Are Common Area Phones ‘Devices’ or ‘Contacts’?

I’m writing a quick post after a discovery I made while trying to answer someone’s question on my other post.

What permissions do you need to manage Common Area Phones?

You need RTCUniversalUserAdministrators membership if you want to manage them via normal Powershell (remote or local) or CsUserAdministrator  if you want to manage them through a Powershell connection to the web management service (connecting to the ocs-powershell URI).

But depending on the OU which these objects will live in, you may also need to run the Grant-CsOUPermission command on the OU so that you can modify, create, and delete objects.

In order to run the cmdlet you need to specify the object type that you are granting this permissions to. The weird this is that it’s not immediately clear which SfB entities correspond to which object classes.

The options for object types with this cmdlet are Computer, Contact, AppContact, Device, and InetOrgPerson. I was interested specifically in common area phones, so I wasn’t sure if the object would be device or contact.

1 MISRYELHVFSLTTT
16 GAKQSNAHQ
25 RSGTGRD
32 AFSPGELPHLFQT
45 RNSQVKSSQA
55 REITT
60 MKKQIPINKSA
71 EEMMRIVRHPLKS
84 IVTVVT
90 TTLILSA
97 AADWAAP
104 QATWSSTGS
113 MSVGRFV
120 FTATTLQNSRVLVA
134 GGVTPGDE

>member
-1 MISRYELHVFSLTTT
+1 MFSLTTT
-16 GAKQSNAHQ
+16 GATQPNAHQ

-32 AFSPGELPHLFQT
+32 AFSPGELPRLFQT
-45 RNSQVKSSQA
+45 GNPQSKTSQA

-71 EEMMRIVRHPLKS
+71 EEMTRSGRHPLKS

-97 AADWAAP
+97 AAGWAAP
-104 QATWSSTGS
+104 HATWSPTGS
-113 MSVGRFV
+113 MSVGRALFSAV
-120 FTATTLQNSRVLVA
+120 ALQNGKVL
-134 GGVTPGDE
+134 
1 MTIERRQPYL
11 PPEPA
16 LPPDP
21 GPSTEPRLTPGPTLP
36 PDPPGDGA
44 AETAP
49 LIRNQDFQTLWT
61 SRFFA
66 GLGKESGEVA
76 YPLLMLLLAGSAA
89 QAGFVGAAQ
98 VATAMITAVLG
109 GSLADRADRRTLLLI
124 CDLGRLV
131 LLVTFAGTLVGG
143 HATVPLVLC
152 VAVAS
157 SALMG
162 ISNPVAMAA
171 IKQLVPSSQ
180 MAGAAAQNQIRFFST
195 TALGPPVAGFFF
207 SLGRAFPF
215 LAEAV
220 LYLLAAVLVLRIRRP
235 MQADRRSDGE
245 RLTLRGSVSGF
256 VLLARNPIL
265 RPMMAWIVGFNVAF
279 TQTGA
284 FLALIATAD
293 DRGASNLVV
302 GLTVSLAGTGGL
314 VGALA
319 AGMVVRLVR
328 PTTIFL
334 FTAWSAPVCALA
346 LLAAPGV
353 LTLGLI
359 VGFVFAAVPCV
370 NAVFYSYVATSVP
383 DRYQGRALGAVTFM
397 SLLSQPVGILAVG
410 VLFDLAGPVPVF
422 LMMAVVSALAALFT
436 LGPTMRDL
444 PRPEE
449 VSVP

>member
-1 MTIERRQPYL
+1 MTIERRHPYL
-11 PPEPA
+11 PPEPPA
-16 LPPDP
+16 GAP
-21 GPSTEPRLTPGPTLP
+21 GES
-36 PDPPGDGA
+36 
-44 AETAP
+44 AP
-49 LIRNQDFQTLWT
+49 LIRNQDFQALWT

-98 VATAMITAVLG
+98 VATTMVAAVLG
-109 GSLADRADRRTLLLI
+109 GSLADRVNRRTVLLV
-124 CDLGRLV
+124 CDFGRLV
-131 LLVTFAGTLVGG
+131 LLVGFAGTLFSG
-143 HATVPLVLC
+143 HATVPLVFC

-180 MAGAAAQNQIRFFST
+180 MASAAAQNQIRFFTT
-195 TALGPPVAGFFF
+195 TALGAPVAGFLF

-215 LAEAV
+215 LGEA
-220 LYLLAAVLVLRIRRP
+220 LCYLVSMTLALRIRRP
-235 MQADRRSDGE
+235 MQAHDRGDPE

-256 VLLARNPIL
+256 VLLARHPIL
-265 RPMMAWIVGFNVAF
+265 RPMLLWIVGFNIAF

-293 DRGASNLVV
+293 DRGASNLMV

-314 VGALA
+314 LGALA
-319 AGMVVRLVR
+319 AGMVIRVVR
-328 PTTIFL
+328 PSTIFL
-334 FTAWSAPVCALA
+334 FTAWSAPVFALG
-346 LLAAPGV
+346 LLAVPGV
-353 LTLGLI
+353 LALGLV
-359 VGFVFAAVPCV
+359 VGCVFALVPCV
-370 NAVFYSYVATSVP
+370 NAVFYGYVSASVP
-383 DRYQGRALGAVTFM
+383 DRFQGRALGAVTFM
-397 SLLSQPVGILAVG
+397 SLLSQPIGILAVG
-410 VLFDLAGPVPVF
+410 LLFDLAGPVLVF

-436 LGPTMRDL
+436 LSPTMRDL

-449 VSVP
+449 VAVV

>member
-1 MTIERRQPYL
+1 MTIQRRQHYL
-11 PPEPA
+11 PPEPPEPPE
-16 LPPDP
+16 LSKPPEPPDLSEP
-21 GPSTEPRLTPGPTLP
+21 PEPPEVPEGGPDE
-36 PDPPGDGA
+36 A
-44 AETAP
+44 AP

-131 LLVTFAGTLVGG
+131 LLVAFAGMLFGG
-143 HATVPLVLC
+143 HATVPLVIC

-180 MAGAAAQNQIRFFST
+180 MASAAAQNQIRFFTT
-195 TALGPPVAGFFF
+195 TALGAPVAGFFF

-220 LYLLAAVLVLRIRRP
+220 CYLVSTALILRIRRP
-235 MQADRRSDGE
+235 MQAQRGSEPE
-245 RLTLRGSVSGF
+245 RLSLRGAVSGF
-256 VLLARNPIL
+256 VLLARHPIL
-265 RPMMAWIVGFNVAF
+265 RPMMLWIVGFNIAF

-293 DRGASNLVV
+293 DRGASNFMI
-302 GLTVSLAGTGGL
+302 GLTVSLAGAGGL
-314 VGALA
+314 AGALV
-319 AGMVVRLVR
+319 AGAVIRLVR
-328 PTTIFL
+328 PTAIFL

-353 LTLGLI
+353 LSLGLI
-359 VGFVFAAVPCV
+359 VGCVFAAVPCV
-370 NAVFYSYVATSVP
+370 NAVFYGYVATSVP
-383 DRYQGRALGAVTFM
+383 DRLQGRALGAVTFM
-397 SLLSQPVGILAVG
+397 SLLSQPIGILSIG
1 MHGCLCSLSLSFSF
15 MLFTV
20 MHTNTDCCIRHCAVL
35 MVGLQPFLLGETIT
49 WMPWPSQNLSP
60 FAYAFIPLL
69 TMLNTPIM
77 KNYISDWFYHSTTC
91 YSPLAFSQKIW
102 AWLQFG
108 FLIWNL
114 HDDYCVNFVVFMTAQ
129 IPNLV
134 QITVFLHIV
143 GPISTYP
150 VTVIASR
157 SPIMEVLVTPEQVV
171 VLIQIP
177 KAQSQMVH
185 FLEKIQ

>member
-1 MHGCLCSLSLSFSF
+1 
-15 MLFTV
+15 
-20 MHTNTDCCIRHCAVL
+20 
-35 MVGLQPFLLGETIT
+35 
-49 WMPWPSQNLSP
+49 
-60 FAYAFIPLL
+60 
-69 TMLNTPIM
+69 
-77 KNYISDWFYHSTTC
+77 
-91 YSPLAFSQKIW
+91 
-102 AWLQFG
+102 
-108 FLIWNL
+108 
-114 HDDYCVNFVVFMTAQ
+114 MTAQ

For some reason I chose to skip reading the Technet article in full detail (which explicitly says CAPs are ‘Devices’) and instead went straight to AD.

I looked in ADUC and saw that they were ‘Contacts”

caps

And then just to double-check I looked at the class type in Powershell

capsposh.png

And that pretty much confirmed for me that these are contact objects.

So I ran the Grant-CsOUPermission and specified the contact object type and I still could not create phone objects (I could modify them). After slamming my head on the keyboard for a while, I ran the same command but specified device and then it worked.

Then I read the Technet article and found out the you do indeed need to specify device for CAPs.

So while both contact and device are object classes in Active Directory and are indeed contact objects  — if you run the Grant-CsOUPermission command you need to pretend they are devices.

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